In 2019, Time magazine named Greta Thunberg, a young climate activist from Sweden, as its Person of the Year. The award recognises the impact that Thunberg has made in bringing the climate crisis to a wider audience – an audience that now includes businesses, which are well aware that many customers will no longer put up with firms that prioritise profit over the planet.
Today, environmentalism is a strategic goal for many organisations. However, it is not the only imperative that firms are following: good corporate governance comes in many forms, and businesses all over the world are realising how essential it is to long-term success. Far from being a form of moral posturing, corporate governance can help organisations achieve regulatory compliance, retain their best members of staff and attract new customers. The businesses that have been included in the World Finance Corporate Governance Awards 2020 understand this better than most.
To good purpose
In the year ahead, the companies that truly have a grasp on corporate governance issues will convey to all their stakeholders – investors, employees and customers – that they are working with a sense of purpose that is greater than profit.
This purpose can take any number of forms, but increasing the focus on environmental, social and governance (ESG) issues is likely to prove essential. In its 2020 Global and Regional Corporate Governance Trends report, the Harvard Law School Forum on Corporate Governance and Financial Regulation identified a shift in priorities for many businesses in this area.
Far from being a form of moral posturing, corporate governance can help organisations achieve regulatory compliance
“For the first time, in 2020, we see the focus on the ‘E’ and the ‘S’ of [ESG] as the leading trend globally, including in the US, where it traditionally has not received as much attention by boards,” the report read. “Indeed, many of the key global trends for 2020, such as board oversight of human capital management, can be seen as subsets of ESG.”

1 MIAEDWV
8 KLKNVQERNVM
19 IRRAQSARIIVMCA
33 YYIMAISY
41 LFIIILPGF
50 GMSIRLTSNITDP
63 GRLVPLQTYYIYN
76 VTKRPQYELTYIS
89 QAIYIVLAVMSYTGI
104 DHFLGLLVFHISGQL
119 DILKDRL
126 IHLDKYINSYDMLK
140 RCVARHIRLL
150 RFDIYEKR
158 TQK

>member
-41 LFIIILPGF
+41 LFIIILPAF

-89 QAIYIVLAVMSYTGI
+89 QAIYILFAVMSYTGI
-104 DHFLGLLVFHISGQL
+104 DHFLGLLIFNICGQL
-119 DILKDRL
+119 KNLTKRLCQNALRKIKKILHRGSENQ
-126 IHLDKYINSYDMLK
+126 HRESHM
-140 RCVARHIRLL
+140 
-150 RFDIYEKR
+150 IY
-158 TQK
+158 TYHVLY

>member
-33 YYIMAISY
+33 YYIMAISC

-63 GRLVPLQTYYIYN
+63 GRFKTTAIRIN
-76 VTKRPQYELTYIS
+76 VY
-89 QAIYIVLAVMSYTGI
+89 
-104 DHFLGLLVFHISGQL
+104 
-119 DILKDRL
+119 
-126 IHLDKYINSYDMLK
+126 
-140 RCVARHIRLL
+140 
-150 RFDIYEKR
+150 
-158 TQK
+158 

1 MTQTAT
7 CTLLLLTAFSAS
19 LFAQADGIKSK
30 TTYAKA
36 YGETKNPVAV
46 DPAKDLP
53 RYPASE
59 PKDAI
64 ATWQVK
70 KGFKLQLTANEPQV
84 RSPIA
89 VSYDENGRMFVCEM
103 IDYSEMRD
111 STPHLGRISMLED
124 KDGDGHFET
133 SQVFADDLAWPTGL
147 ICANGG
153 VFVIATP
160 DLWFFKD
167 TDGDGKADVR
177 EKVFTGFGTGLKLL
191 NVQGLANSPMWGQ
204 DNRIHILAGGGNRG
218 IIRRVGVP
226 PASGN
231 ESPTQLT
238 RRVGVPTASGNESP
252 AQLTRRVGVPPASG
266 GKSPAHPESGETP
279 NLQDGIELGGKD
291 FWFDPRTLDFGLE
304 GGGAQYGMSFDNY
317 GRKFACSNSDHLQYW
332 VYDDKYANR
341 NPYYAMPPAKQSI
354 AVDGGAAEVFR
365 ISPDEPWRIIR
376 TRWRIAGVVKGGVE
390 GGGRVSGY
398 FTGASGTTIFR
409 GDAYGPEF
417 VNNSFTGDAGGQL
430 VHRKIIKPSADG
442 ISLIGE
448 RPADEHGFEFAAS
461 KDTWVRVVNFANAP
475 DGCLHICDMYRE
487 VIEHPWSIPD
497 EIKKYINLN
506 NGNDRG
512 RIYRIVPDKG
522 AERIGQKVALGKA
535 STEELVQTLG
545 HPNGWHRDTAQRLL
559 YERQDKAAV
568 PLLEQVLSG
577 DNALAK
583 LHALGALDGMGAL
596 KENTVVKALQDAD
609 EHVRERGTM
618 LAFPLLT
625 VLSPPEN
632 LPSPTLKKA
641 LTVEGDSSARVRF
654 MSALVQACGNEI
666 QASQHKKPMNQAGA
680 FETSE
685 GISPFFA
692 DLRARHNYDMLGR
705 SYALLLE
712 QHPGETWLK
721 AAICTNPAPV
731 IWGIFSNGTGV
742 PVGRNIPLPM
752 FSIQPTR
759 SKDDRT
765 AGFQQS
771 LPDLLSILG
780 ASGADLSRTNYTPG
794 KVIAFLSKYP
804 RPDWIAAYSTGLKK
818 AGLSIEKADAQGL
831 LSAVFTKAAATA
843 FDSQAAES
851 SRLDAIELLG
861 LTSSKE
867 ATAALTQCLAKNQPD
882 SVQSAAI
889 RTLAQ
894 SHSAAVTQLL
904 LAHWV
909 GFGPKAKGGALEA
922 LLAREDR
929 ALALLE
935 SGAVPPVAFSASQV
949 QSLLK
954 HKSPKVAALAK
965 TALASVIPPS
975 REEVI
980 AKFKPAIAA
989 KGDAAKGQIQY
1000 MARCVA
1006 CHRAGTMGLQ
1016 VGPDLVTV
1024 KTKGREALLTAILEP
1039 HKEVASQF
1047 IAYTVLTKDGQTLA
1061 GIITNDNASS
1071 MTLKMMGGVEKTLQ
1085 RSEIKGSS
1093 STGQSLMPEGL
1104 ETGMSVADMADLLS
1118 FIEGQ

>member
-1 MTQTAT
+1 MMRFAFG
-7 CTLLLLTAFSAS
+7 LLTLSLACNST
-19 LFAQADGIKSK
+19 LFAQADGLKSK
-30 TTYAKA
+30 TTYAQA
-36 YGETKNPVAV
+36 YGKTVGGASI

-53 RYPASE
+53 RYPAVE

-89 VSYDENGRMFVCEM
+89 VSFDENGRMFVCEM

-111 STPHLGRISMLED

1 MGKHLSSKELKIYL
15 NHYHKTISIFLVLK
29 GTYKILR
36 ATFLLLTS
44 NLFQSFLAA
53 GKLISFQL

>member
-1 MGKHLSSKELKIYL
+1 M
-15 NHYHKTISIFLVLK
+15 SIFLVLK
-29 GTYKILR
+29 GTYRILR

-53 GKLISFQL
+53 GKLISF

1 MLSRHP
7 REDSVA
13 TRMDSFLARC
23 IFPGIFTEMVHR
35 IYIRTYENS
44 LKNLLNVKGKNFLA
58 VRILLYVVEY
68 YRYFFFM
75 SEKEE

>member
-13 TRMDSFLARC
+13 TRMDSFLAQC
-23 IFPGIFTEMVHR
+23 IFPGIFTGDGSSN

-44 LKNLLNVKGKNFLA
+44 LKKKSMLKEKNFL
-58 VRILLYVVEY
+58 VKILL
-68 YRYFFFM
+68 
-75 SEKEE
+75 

Organisations like the Task Force on Climate-related Finance Disclosures are only likely to grow in prominence, providing firms with advice on how to increase transparency in terms of their climate-related information. As we move further away from the signing of the Paris Agreement in 2016, and with the likelihood of organisations meeting their commitments becoming increasingly slim, the pressure on companies to live up to their green credentials will grow.
Nevertheless, old-fashioned governance will remain important throughout 2020. Some of the main regulatory challenges for the year ahead include how financial firms will adjust to the end of LIBOR and new data protection regulations, which will only intensify as the use of technology becomes more entrenched in all areas of the economy.
For businesses, good governance can easily be undermined by high employee turnover – it’s hard to maintain a position, morally or ethically, without consistent personnel. This is, of course, especially true of leadership positions.
Last year exhibited a general uptick in executive churn, with the third quarter seeing a record number of CEO departures. Businesses would do well to avoid such high levels of turnover again, focusing their efforts on recruiting leadership candidates with a long-term vision that chimes with the company’s ethos. Of course, departures are an inevitable part of corporate life, so organisations should put a contingency plan in place. Appointing an emergency or temporary CEO is one way of avoiding unnecessary disruption.
When recruiting, companies will also find themselves under pressure to improve diversity at the C-suite level and below. In the US, investment advisory groups like Vanguard will continue to promote the benefits of diversity at board level in terms of decision-making and financial results.